Mandrew wrote on 2023-01-05, 10:28:
You have to understand that when you buy strictly online games you don't really own it, you just rent it for full price until the servers and services are working.
Digital games work until you have your account but after that you are pretty much out of luck, not to mention that digital copies are worthless as collector's items. You can't put files on a shelf and show it to your friends. This will encourage more people to just pirate these games because there aren't even physical copies to hold onto.
I understand what you mean to say.
In simple words, I think, making games ~25 years ago was akin to writing a novel or writing a whole book.
Today, it's akin to making hamburgers in one of these franchise oriented "restaurants".
It's mass production, it has to meet the expectations of a dull audience.
Edit: And it has to make lots of money, of course. Maximum profits, if possible.
The game engines used are off the shelve parts, too.
That's why even for simple games insanely high hardware requirements exist.
Something that once ran on a 486 now needs a hexacore CPU, 32 GB RAM and 8 GB VRAM. 🙄
That's why I had stopped playing new video games for a few years.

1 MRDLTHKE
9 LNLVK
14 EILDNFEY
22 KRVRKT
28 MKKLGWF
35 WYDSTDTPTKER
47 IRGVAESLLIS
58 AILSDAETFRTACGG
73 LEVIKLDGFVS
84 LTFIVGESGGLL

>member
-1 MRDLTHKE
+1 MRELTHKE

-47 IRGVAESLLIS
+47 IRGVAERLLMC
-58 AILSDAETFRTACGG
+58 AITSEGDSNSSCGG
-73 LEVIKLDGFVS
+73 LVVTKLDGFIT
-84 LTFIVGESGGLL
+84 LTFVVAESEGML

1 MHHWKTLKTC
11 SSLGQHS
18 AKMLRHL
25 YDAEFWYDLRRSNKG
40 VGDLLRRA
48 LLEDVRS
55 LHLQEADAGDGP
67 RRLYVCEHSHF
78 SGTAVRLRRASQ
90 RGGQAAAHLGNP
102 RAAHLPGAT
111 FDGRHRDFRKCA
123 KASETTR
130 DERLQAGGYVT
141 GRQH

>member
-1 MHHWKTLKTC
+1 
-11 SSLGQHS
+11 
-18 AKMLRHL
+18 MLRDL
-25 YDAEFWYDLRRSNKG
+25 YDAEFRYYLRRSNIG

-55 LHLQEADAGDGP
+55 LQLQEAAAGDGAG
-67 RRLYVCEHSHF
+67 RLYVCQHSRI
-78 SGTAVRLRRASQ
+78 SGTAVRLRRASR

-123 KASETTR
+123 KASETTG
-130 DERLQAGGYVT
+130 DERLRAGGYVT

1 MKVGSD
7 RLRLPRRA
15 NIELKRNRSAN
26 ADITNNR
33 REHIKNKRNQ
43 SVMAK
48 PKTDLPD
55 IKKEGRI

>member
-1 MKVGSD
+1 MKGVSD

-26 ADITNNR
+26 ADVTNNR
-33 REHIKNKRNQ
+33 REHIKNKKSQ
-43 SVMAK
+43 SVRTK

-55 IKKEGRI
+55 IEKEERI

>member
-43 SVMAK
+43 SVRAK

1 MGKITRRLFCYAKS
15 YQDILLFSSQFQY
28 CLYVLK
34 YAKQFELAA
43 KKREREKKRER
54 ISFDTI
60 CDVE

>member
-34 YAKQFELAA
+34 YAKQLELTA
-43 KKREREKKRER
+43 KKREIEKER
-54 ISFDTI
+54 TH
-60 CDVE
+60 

It's neither fun nor affordable anymore. It just hurts.
Gmlb256 wrote on 2023-01-01, 04:46:
Robin4 wrote on 2023-01-01, 03:46:
Thats why a love the older games like XT and so one.. […]
Thats why a love the older games like XT and so one..
A game doesnt have to be look technically high-end to give you pleasure..
The older games are nicer because are a lot simpler.
Today only graphics seems to have a big role, if a game looks good..
Wolfenstein 3-D, DOOM and Quake (all of them from id Software, PC gaming was seen as a joke by many prior these three games) did look high-end back then when they were introduced to the consumers, making users to upgrade or replace their computers to get a decent experience.
Nothing new, just a perfect example of nostalgia filter.
Um, these games didn't look high-end to me. Back in the 90s, I mean.
Even back then, I found them to be pretty low-res, actually.
I was used to graphically simple games, but they ran in 640x480, at least. On a 286.
Edit: Correction. Some were EGA and ran in 640x350. EGATrek, CD-Man, some more Trek games and flight sims, graphic adventures..
I suppose that's because I was being used to both the Super Nintendo and Windows 3.1x.
The SNES was low-res, too, but it wasn't that noticeable over Composite, I guess.
And Windows games had a 640x400 or higher resolution.
Edit: I was impressed by the SVGA version of Descent, however.
Some other DOS games ran in up to 800x600, I think.
Edit: Hm. I guess I'm talking too much again. I'm sorry. 😅
Edit: Nevermind. I've always beeing kind of strange, always swimming against mainstream.
So my statements have no weight, whatsoever. I just was thinking out loud.
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In what to one race is no time at all, another race can rise and fall..." - The Minstrel
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